Wallenberg

Wallenberg

Wallenberg, Raoul 1912-47, Swedish diplomat and businessman. In 1944, he was assigned to Sweden's legation in Budapest, where he helped save approximately 100,000 Hungarian Jews from Nazi extermination. He issued Swedish passports to approximately 20,000 Jews and sheltered others in houses he bought or rented. Adolf Eichmann, heading the transport of Jews to concentration camps, demanded that Wallenberg stop these activities and ordered his assassination, but the attempt failed. In 1945, the Soviets, who had just entered Budapest, imprisoned him, possibly because of work he was doing for the U.S. secret service. In 1957 the Soviet government announced that he had died in prison of a heart attack in 1947, but he was reported seen at later dates. In 1991 Soviet authorities released KGB records that, although they did not contain proof that Wallenberg was dead, appeared to confirm that he had died in 1947, most likely by execution. He was made an honorary U.S. citizen in 1981.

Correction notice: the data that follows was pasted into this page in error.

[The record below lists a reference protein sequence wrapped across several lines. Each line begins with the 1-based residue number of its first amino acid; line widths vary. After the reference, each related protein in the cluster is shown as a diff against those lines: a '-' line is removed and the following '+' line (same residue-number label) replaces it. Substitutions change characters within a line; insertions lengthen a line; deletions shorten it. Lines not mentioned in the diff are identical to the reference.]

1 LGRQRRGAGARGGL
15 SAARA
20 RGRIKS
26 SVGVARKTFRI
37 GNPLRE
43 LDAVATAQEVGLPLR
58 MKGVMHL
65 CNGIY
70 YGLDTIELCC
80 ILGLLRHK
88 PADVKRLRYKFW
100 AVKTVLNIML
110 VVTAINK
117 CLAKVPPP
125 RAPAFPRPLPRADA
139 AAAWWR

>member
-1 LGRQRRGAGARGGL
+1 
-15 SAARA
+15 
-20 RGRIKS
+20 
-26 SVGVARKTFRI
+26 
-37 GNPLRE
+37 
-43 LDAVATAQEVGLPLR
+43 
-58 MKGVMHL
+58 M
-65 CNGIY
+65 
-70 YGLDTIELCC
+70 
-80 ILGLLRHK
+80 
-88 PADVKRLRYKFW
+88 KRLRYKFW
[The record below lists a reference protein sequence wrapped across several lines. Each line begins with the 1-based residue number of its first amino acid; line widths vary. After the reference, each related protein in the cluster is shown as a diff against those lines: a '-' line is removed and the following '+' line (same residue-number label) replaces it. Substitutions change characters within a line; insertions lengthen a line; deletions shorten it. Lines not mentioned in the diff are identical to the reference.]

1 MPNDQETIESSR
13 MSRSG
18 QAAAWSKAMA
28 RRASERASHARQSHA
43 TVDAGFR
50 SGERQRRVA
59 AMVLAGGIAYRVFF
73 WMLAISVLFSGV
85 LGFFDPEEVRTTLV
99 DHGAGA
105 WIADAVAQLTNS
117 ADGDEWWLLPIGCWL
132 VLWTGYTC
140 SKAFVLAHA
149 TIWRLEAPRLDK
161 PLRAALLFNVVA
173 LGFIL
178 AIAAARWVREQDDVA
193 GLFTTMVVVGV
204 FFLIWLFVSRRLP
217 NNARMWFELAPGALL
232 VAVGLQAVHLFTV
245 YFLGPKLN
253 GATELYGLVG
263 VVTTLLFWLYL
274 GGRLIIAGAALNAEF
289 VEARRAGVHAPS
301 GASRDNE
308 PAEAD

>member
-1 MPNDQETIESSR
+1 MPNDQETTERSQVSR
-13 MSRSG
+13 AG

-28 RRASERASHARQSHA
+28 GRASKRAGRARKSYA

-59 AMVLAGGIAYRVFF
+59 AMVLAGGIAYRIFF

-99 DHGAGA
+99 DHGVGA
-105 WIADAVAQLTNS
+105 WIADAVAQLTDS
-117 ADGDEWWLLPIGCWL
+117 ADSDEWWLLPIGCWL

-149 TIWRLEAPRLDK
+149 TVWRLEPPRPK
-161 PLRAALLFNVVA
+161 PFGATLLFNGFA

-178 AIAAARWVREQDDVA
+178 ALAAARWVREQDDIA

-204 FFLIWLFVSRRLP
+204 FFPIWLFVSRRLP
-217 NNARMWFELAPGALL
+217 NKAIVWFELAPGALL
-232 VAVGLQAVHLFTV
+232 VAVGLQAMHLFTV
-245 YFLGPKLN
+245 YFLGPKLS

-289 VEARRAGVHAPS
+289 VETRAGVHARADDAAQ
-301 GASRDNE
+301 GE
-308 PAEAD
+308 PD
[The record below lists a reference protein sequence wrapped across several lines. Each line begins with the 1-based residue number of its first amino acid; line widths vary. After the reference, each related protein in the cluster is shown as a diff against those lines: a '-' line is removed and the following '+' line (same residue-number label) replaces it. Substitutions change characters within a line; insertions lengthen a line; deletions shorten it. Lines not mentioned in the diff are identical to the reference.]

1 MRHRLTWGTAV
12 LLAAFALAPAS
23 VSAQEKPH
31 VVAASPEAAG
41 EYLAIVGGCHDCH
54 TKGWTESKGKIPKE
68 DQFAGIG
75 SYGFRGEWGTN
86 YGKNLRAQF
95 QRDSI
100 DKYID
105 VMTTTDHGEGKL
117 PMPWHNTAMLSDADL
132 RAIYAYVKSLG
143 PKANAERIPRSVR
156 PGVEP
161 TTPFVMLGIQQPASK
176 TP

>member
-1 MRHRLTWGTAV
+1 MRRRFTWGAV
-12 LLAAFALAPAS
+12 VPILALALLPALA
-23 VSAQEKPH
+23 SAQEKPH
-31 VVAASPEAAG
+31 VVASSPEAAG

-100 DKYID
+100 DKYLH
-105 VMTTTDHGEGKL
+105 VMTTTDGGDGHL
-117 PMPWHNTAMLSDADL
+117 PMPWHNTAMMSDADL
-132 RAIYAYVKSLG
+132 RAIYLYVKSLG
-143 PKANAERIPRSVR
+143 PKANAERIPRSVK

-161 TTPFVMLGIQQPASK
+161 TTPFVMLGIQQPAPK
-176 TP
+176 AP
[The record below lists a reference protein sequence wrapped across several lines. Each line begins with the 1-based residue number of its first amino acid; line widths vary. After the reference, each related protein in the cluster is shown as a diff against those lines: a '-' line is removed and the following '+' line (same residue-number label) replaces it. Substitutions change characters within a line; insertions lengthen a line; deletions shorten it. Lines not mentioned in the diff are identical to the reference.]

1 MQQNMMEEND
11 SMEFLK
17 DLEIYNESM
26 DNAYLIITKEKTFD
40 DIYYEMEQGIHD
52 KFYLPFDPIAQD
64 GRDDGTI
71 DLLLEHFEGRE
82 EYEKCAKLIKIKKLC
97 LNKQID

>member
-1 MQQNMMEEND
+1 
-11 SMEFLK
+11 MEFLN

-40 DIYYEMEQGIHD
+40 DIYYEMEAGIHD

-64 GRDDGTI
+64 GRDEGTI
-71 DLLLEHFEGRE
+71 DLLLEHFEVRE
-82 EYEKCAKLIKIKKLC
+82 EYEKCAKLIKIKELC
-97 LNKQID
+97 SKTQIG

See J. Bierman, Righteous Gentile (1981), K. Marton, Wallenberg: Missing Hero (1982, repr. 1995).

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